Mid-Career Research Scientist Salary
The average Mid-Career Research Scientist earns approximately $78K per year. Total cash compensation to Mid-Career Research Scientists bottoms out near $49K and approaches $122K on the high end; the biggest paychecks include approximately $16K from bonuses and almost $20K from profit sharing. The specific employer and the particular city each impact pay for this group, with the former having the largest influence. Almost all report receiving medical coverage from their employers and a large number collect dental insurance. Most Mid-Career Research Scientists like their work and job satisfaction is high. Most people who answered the questionnaire are men; 60 percent of Mid-Career Research Scientists are male. The figures in this overview were provided by individuals who took PayScale's salary questionnaire.
Research Scientist Job Listings
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Popular Employer Salaries for Research Scientist
Well-known firms with a reputation for hiring numerous Mid-Career Research Scientists include Merck & Co., Inc., International Business Machines (IBM) Corp., Monsanto Company, Amazon.com Inc, and University of Washington (UW). Mid-Career Research Scientists seeking a sizable paycheck can earn the most at International Business Machines (IBM) Corp., where the average salary comes to $141K. Also paying near the top of the field are Amgen Corporation at $120K, Amazon.com Inc at $112K, and Bristol-Myers Squibb Company, where Mid-Career Research Scientists annually earn $109K.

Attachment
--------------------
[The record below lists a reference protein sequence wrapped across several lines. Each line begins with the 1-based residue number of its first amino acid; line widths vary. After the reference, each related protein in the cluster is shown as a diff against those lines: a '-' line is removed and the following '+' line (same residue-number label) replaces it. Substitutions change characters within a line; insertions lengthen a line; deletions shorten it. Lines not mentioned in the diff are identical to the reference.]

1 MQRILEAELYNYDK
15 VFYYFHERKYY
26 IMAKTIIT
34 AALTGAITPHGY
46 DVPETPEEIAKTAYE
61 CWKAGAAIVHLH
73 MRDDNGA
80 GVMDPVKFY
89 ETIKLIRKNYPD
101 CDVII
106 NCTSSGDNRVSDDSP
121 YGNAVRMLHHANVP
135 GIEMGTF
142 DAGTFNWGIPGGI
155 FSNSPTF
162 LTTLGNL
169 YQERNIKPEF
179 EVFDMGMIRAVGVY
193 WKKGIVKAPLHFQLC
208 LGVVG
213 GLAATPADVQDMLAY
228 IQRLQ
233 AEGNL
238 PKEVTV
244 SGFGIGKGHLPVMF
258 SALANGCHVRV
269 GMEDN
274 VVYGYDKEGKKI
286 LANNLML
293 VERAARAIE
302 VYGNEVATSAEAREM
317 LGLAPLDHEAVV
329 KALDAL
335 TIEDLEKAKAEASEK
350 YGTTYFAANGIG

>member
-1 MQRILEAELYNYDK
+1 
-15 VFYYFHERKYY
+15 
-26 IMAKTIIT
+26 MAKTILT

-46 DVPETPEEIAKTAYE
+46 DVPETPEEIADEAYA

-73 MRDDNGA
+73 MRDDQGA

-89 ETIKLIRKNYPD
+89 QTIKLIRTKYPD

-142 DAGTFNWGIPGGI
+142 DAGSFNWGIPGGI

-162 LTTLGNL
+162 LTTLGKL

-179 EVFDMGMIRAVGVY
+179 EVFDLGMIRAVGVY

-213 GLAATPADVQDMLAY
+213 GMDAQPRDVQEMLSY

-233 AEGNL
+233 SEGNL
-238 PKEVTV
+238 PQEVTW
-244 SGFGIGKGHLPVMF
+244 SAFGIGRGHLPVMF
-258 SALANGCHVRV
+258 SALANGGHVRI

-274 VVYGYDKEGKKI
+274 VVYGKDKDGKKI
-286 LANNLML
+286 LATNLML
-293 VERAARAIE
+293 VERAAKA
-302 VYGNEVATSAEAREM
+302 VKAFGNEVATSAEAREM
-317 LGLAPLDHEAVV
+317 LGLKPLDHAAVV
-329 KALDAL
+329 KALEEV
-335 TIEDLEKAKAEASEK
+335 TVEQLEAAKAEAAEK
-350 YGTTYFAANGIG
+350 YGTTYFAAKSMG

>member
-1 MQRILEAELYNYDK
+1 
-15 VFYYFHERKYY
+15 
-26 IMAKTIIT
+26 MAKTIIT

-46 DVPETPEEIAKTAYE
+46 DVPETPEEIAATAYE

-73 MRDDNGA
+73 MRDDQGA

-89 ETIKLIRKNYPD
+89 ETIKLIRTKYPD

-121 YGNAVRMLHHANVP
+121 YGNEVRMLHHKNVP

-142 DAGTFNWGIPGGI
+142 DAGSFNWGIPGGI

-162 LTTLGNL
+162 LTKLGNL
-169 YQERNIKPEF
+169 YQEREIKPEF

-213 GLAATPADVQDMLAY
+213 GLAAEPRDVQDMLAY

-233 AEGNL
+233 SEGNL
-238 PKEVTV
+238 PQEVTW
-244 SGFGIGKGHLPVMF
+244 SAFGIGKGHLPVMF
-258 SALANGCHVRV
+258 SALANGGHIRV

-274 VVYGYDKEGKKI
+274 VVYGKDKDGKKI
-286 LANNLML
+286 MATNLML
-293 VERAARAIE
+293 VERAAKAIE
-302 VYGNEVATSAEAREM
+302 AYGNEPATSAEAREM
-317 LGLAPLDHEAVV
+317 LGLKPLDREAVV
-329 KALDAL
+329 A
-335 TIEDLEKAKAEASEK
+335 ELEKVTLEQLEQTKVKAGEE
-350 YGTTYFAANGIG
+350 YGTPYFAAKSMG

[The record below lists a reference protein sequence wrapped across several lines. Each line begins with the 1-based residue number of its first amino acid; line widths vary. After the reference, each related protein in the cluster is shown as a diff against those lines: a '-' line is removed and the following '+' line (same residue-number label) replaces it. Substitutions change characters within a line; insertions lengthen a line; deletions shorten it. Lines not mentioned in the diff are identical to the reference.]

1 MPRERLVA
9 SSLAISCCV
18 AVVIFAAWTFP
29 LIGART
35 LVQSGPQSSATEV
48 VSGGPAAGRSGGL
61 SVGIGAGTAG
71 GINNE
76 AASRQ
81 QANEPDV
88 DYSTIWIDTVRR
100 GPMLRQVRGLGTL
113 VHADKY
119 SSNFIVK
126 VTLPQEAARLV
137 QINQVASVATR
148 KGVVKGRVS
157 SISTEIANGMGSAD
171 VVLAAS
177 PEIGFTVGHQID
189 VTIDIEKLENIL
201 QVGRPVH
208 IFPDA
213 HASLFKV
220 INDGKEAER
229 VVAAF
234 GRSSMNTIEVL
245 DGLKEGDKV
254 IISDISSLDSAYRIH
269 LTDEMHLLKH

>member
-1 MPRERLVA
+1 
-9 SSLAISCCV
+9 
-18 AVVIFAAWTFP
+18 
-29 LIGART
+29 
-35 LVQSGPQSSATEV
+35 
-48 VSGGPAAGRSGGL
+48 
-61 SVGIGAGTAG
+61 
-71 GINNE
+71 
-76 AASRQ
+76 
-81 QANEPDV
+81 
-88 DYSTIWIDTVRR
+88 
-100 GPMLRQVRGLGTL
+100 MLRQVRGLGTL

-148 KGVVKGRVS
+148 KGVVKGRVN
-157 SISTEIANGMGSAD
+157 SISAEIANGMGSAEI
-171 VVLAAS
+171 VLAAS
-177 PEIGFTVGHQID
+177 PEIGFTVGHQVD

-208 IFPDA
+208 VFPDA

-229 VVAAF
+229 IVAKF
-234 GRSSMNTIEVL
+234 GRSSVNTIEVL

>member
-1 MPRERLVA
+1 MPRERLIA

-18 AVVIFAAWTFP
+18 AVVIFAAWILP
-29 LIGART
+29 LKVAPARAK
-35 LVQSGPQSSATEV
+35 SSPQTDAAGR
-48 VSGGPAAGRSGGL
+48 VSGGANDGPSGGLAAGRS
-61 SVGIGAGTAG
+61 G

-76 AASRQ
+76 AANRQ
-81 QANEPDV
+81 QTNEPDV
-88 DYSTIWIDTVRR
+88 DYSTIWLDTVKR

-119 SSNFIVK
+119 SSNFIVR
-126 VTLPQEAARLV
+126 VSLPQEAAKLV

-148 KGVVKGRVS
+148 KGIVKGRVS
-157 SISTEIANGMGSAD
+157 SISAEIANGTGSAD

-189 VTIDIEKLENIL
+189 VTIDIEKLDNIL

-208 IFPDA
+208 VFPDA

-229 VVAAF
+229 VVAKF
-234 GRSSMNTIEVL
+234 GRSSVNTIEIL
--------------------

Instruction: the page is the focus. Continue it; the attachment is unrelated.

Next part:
Merck & Co., Inc., Battelle-Pacific Northwest National, and Monsanto Company also scrape the bottom of the pay scale, with median earnings hovering around $80K, $92K, and $92K.
Pay Difference by Location
With a pay rate for Mid-Career Research Scientists that is 52 percent greater than the national average, San Jose offers a comfortable salary for those in this profession. Mid-Career Research Scientists will also find cushy salaries in San Francisco (+35 percent), Seattle (+23 percent), Washington (+21 percent), and Princeton (+12 percent). Falling short of the national average by 19 percent, the area with the worst salaries is Houston. A couple other locations with smaller-than-average paychecks include Chicago (18 percent lower) and Boulder (7 percent lower).